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We're bringing you this Q&A from the Sex Files in our Winter 2020 print issue, featuring advice from sexologist Dr. Carol Queen.

I’ve started dating a submissive man with experience seeing professional dommes. I’m a switch who has had kinky fantasies forever, but I rarely get to a place romantically where I feel safe enough to act them out. I’m excited to explore my more dominant side IRL, but I’m intimidated and self-conscious. Also, what if I occasionally want to switch places? –View From The Top

Fortunately, there’s lots of room in kink. It’s a super-big tent with many, many kinds of play and varying degrees of intensity. Talking and negotiating is considered big, hot fun in BDSM, so you two should be talking up a storm. What does being topped mean to him specifically? What kinds of roles are involved, if any, and what kind of implements does he like (again, if any)? What are his no-go zones? 

You’re also going to have your own boundaries, so what you’re looking for is the fertile ground in between both of your limits. This is also the time to say you’d like to switch sometimes. I’d also encourage you to tell him that you haven’t had as much topping experience as some of his other partners, but that you’re hot to learn. Just state what you don’t feel you know—that way, his consent can be fully informed. Follow up by conferring with him to determine limits; you can also do some research on your own. 

When you discuss a particular kind of play, ask what his specific safety limits are; getting specific will help address your concerns about whether you know enough about safety. Enlist his knowledge—just because you’re the top doesn’t mean you’re solely responsible for these decisions, and his experience base is a valuable source of information for both of you.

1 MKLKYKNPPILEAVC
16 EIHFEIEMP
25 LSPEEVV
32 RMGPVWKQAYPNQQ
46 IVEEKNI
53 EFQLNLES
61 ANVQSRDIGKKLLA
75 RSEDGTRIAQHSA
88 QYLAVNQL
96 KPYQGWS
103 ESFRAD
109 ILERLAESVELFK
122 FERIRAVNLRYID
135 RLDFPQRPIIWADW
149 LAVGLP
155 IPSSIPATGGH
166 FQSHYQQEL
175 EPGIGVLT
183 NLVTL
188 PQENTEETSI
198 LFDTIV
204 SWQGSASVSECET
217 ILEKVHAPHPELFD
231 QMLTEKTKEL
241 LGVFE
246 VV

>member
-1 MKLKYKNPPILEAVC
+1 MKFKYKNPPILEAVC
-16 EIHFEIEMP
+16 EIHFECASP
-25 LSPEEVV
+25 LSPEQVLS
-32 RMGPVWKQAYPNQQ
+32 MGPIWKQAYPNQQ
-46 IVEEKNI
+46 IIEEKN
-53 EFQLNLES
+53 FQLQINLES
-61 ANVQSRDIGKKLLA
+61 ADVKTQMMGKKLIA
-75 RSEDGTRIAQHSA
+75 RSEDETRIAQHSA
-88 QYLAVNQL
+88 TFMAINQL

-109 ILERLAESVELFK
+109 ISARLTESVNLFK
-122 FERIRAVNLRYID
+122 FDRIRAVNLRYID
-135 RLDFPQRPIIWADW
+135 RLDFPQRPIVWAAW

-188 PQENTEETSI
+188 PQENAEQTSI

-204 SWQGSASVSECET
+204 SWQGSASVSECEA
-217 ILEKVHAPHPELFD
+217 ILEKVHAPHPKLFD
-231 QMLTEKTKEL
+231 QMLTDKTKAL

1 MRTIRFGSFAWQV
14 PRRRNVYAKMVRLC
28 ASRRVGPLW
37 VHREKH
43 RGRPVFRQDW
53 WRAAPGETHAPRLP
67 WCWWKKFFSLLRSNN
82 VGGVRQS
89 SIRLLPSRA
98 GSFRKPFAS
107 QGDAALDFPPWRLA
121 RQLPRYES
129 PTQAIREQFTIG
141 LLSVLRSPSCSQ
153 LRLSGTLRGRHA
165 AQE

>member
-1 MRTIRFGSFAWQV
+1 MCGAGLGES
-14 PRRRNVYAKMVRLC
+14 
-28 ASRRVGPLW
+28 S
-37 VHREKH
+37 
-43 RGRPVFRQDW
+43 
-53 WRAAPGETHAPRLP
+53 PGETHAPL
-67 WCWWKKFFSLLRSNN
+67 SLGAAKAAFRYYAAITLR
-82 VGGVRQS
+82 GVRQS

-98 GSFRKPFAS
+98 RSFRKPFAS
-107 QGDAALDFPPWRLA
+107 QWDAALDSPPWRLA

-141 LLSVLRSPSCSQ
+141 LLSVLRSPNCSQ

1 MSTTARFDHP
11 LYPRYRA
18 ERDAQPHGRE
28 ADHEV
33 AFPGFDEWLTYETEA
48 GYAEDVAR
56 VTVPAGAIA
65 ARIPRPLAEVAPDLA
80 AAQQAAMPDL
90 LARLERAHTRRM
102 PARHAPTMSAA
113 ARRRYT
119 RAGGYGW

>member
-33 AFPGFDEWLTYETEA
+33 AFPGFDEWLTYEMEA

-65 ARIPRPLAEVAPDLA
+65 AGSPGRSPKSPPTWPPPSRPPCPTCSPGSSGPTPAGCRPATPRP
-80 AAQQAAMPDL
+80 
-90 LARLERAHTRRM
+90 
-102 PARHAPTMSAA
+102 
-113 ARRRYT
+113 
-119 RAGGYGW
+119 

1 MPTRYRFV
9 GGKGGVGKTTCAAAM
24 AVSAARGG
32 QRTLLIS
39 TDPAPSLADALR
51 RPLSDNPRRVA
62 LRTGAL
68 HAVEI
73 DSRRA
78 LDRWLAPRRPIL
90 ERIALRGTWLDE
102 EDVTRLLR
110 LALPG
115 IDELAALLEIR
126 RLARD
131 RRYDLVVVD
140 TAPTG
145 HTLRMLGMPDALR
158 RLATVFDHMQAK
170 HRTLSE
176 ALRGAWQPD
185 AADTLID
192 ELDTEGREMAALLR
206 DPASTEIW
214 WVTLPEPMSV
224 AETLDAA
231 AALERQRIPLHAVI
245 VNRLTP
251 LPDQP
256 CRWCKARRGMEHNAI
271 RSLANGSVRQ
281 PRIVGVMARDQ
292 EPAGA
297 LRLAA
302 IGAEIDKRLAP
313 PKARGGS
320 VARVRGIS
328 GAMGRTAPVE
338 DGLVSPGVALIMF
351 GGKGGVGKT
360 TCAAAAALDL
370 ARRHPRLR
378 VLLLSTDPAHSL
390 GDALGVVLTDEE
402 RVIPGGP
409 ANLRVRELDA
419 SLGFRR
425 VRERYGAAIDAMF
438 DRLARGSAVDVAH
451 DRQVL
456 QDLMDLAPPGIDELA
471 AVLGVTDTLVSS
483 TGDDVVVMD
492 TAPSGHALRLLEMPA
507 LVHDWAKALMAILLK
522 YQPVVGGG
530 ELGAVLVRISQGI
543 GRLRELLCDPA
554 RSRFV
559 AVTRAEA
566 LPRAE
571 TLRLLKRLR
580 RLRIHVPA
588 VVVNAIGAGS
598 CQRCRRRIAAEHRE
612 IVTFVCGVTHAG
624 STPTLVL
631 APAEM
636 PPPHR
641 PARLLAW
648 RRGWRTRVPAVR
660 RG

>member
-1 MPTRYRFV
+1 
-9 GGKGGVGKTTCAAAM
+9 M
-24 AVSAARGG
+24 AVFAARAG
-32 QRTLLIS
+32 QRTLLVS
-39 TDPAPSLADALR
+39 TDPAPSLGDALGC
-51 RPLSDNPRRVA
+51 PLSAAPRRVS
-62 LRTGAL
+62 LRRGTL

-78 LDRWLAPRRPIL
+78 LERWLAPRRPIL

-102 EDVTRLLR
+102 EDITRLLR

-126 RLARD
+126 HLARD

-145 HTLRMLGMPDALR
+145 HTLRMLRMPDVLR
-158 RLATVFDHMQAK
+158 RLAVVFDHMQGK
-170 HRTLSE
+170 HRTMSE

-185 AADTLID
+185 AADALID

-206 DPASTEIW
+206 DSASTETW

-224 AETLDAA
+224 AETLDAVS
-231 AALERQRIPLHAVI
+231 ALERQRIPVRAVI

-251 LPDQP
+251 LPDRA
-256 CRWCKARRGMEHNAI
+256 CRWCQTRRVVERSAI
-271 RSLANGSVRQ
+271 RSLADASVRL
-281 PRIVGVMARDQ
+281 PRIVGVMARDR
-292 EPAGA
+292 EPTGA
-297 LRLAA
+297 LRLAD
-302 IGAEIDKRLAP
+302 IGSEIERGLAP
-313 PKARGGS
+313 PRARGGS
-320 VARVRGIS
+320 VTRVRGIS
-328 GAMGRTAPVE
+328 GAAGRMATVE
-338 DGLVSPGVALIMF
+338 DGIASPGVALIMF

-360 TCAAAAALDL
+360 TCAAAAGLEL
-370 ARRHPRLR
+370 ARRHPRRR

These discussions will also help you plan out a preferred way of initiating play. You can exchange emails or texts beforehand to fully plan out a scene or just establish some baseline rules. Playing doesn’t have to end in sex, either; some folks skip the fuckery altogether.

Don’t forget that your home is full of pervertibles—things you can use as toys in a scene. You won’t have to go toy shopping till you figure out what you like to do together, if ever. A great friend of the beginner domme is a blindfold, which is super sexy even if, while your partner wears it, you’re pacing back and forth trying to psych yourself up for your next move. Not doing things can also be really hot; you can explore various kinds of restriction and withholding to make him (consensually) squirm.

Two great resources are Janet W. Hardy’s book The Sexually Dominant Woman: An Illustrated Guide for Nervous Beginners and Consensual Sadomasochism: How to Talk About It and How to Do It Safely by Sybil Holiday and William Henkin. 

Your journey right now isn’t just about how to keep your pal safe and happy as you explore his fantasies. Your task is to do those things in the context of coming into your own pleasure as a dominant, so make sure you spend as much time learning what kind of domme you are, as you do figuring out what you’re going to do to and with him. Good luck, and enjoy coming into your power!

Top photo by Lucas Favre / Unsplash

Carol Queen’s latest book (written with Shar Rednour) is The Sex & Pleasure Book: Good Vibrations Guide to Great Sex for Everyone. This article originally appeared in the Winter 2020 print edition of BUST Magazine. Subscribe today!  

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